LOOKING back to the week that was May 13 to 19, five years ago...

A DETAILED consultation to decide how to make the A66 from Scotch Corner to Cumbria a complete dual carriageway was launched by Transport Minister Chris Grayling in North Yorkshire on May 16, five years ago.

Options for the £1 billion transformation of the key northern route, improving connections between the east and west of England, were opened up to the public with 15 different alternatives split across eight areas of the road.

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The options for the transformation of the key northern route, improving connections between the east and west of England, were unveiled by Highways England and Mr Grayling.

Calls for upgrading the road have been ongoing for about 20 years, especially at accident black spots such as the junction to Ravensworth, and Mr Grayling said he agreed the work was long overdue.

Senior project manger for Highways England, Matt Townsend, said: “We have put forward options for consultation on the different ways we can create dual carriageway in the remaining single carriageway sections.

“In the section at Stephen Bank to Carkin Moor, near Fox Hall Inn, Mainsgill Farm and the junctions to Ravensworth, there are three possible options to consider.

“Currently, traffic is 25 per cent HGV which is double the national standard.”

Highways England’s plan to fully dual the remaining single carriageway sections of the A66 covered a total 18 miles of the 50 mile route.

It was the first opportunity for members of the public to get involved.

Mr Grayling said: “We are investing a record £13 billion to improve journeys across the North of England. Dualling the A66 will not only mean drivers’ journeys are quicker, safer and more reliable across the Pennines. This is long overdue and I consider it to be a priority."

Celebrations marking the 150th anniversary of Saltburn Pier drew thousands of people to the seaside town, in May 2019.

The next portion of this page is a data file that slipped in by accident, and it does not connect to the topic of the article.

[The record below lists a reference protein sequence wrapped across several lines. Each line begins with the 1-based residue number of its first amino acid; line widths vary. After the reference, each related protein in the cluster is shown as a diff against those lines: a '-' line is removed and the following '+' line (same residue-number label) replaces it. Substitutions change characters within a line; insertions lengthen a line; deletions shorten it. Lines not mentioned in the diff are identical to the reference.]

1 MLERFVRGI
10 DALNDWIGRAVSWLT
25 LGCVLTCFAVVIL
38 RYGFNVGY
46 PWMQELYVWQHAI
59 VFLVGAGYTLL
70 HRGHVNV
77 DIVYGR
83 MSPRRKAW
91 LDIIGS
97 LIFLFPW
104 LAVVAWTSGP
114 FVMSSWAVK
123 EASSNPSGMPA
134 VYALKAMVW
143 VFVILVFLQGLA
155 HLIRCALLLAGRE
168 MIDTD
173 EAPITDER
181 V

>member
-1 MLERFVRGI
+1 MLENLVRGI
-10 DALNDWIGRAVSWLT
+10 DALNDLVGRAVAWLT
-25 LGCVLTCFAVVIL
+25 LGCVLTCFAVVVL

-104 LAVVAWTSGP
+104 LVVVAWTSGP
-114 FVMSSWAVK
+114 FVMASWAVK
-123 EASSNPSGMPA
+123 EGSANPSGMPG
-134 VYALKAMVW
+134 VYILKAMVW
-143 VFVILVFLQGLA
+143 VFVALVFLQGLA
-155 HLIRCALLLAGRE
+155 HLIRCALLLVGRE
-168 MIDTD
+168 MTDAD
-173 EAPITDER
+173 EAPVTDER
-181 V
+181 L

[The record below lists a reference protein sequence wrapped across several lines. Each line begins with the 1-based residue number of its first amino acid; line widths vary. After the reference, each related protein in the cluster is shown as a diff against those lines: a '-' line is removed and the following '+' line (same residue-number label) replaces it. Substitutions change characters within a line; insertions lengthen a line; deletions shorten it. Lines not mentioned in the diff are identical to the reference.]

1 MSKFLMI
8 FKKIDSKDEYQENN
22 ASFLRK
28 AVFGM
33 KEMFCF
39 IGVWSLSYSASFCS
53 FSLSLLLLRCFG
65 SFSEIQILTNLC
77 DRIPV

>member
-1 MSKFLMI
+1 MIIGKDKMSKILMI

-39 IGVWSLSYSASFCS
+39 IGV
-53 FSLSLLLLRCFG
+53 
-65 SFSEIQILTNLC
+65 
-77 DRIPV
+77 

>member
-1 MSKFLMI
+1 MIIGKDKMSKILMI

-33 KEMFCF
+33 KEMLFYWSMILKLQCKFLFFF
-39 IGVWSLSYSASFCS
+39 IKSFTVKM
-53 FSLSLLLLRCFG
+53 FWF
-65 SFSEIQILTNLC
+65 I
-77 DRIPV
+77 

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The special occasion was marked with up to 150 volunteers in Victorian dress mingling with the crowds to bring a nostalgic feel to the event, and the grand finale of the day-long celebration culminated in a stunning firework display.

While young and old enjoyed a variety of fun and games, including a farmers’ market, screen printing workshop, antiques market, roving musicians playing sea shanties, a vintage motorcycle display, Punch and Judy, balloon modelling and the Marske brass band.

The party ended at 9.45pm with a firework display and the unveiling of new lighting for the pier using low-energy, colour-changing lightbulbs on the underside of the historic walkway.

A great-grandmother prepared to celebrate her 87th birthday with a fundraising challenge that was not for the faint-hearted.

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Kitty Grove-Stephensen, from Middlesbrough, Planned to take part in a sponsored flight in a microlight aircraft with East Durham Microlights to raise money for MS Research.

It was by no means Kitty’s first extreme challenge, as she previously abseiled off the Transporter Bridge and travelled on a zip wire at speeds of more than 100mph.

Despite turning 87 on May 15, 2019, she had no plans to slow down – and was even planning another abseiling challenge for when she reached 90.